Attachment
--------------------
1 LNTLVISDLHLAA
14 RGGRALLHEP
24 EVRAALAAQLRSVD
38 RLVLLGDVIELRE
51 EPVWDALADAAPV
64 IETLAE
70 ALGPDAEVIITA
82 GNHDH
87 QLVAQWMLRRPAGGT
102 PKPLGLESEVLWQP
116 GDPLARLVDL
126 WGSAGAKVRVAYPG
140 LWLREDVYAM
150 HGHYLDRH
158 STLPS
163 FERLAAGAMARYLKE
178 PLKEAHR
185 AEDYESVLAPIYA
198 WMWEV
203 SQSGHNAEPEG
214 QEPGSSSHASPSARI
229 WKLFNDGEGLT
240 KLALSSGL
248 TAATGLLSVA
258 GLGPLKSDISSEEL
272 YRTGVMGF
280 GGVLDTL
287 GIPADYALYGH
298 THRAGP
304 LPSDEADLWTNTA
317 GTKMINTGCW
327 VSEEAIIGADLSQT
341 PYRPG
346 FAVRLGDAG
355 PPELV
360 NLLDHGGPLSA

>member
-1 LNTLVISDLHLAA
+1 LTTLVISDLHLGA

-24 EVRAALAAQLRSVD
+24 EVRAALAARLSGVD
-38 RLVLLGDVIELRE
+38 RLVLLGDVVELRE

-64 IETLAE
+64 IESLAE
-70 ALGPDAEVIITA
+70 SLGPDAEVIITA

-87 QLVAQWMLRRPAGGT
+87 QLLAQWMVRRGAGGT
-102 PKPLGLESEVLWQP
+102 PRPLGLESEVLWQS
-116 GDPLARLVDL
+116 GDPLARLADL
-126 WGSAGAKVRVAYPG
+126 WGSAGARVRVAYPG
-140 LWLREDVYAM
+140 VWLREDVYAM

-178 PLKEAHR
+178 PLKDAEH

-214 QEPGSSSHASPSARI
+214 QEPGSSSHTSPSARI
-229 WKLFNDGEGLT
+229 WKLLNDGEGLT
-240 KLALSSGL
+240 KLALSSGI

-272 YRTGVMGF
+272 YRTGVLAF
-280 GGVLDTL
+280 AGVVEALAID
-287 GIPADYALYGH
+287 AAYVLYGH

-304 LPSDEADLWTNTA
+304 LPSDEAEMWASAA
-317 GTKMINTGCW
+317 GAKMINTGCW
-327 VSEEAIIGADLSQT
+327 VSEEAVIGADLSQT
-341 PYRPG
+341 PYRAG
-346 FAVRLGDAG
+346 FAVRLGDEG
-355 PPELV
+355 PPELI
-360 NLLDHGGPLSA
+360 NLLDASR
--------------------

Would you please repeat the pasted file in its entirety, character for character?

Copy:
1 LNTLVISDLHLAA
14 RGGRALLHEP
24 EVRAALAAQLRSVD
38 RLVLLGDVIELRE
51 EPVWDALADAAPV
64 IETLAE
70 ALGPDAEVIITA
82 GNHDH
87 QLVAQWMLRRPAGGT
102 PKPLGLESEVLWQP
116 GDPLARLVDL
126 WGSAGAKVRVAYPG
140 LWLREDVYAM
150 HGHYLDRH
158 STLPS
163 FERLAAGAMARYLKE
178 PLKEAHR
185 AEDYESVLAPIYA
198 WMWEV
203 SQSGHNAEPEG
214 QEPGSSSHASPSARI
229 WKLFNDGEGLT
240 KLALSSGL
248 TAATGLLSVA
258 GLGPLKSDISSEEL
272 YRTGVMGF
280 GGVLDTL
287 GIPADYALYGH
298 THRAGP
304 LPSDEADLWTNTA
317 GTKMINTGCW
327 VSEEAIIGADLSQT
341 PYRPG
346 FAVRLGDAG
355 PPELV
360 NLLDHGGPLSA

>member
-1 LNTLVISDLHLAA
+1 LTTLVISDLHLGA

-24 EVRAALAAQLRSVD
+24 EVRAALAARLSGVD
-38 RLVLLGDVIELRE
+38 RLVLLGDVVELRE

-64 IETLAE
+64 IESLAE
-70 ALGPDAEVIITA
+70 SLGPDAEVIITA

-87 QLVAQWMLRRPAGGT
+87 QLLAQWMVRRGAGGT
-102 PKPLGLESEVLWQP
+102 PRPLGLESEVLWQS
-116 GDPLARLVDL
+116 GDPLARLADL
-126 WGSAGAKVRVAYPG
+126 WGSAGARVRVAYPG
-140 LWLREDVYAM
+140 VWLREDVYAM

-178 PLKEAHR
+178 PLKDAEH

-214 QEPGSSSHASPSARI
+214 QEPGSSSHTSPSARI
-229 WKLFNDGEGLT
+229 WKLLNDGEGLT
-240 KLALSSGL
+240 KLALSSGI

-272 YRTGVMGF
+272 YRTGVLAF
-280 GGVLDTL
+280 AGVVEALAID
-287 GIPADYALYGH
+287 AAYVLYGH

-304 LPSDEADLWTNTA
+304 LPSDEAEMWASAA
-317 GTKMINTGCW
+317 GAKMINTGCW
-327 VSEEAIIGADLSQT
+327 VSEEAVIGADLSQT
-341 PYRPG
+341 PYRAG
-346 FAVRLGDAG
+346 FAVRLGDEG
-355 PPELV
+355 PPELI
-360 NLLDHGGPLSA
+360 NLLDASR